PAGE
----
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The utilization of water as a heat transfer fluid is essential for the production of economic electrical power. There are many types of cooling facilities; however, the most economical means of electrical power production requires very large quantities of water to serve as a low temperature heat sink. For this reason, the power industry has, when possible, located its facilities near large sources of cold water, such as the Missouri River. The Omaha Public Power District (OPPD) has utilized the Missouri River since the turn of the century, and continues to do so today.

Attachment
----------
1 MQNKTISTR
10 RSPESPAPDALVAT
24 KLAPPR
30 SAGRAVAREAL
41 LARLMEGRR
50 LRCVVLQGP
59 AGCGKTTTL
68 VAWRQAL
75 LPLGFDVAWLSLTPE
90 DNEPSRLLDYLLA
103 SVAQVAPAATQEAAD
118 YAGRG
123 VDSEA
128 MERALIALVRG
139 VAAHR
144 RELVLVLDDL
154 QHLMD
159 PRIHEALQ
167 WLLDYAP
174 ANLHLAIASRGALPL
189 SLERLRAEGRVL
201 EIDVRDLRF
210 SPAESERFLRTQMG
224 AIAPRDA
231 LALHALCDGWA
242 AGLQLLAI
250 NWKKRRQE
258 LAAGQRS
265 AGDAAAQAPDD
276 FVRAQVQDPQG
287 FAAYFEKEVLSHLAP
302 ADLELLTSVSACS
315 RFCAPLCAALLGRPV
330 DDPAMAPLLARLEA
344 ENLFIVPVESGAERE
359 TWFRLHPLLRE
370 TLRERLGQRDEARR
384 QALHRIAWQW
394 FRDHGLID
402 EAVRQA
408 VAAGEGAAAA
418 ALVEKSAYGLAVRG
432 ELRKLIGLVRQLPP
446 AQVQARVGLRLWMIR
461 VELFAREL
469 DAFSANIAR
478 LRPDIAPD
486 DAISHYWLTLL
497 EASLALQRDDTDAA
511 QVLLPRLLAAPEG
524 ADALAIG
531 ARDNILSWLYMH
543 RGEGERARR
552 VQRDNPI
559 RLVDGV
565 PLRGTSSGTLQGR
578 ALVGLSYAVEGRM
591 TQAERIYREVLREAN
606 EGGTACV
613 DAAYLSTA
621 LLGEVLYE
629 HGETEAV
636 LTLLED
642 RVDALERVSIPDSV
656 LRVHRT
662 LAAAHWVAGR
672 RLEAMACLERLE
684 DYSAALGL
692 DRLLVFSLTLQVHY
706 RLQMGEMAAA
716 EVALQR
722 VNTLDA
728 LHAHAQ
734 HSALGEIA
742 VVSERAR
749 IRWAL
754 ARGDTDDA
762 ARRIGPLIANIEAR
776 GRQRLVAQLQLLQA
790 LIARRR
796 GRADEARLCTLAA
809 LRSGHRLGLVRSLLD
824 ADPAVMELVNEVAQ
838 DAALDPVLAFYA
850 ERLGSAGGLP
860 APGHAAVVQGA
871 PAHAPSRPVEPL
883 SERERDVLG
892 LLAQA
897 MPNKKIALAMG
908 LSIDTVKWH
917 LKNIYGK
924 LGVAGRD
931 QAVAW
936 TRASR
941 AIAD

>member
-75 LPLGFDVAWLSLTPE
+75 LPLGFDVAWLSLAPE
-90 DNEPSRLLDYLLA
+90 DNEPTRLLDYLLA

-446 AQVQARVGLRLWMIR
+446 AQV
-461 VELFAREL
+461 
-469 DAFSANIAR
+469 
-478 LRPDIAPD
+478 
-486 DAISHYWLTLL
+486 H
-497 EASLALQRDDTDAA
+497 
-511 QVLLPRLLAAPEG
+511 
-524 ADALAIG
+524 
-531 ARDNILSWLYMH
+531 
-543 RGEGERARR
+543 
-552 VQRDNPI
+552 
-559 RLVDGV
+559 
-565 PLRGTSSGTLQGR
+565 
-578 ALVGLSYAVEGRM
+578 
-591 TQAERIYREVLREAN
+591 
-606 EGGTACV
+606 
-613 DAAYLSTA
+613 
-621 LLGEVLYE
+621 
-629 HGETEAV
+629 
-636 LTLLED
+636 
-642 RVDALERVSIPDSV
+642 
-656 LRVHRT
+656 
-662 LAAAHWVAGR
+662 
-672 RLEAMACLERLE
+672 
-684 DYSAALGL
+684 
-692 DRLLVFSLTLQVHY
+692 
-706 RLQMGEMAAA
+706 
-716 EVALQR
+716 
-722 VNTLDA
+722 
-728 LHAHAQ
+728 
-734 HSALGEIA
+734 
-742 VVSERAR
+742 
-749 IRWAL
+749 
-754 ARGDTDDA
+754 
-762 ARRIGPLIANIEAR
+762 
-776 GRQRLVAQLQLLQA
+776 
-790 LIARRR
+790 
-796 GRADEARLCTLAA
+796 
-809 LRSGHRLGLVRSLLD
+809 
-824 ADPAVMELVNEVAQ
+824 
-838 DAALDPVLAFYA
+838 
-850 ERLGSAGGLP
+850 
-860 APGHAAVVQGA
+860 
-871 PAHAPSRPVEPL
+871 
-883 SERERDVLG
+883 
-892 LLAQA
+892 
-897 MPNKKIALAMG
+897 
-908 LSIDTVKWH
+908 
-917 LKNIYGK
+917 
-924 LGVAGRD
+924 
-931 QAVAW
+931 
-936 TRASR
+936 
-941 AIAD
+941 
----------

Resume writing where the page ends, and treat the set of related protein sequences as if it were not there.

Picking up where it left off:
The availability of water in the future will play an important part in determining the rates power consumers must pay. In the Missouri River Basin, electric power water withdrawals from streams are second only to irrigation in total volume (Missouri River Basin Study, 1969). It is estimated that electric power facilities will be responsible for 19 percent of all Missouri River Basin surface water withdrawals by 1980. But, electric power facilities are only borrowers of water and have a consumptive use lower than other principal users, including cattle feeders, irrigators, municipalities, and industries. Power facilities consume only 6 percent of the water they withdraw (Missouri River Basin Study, 1969).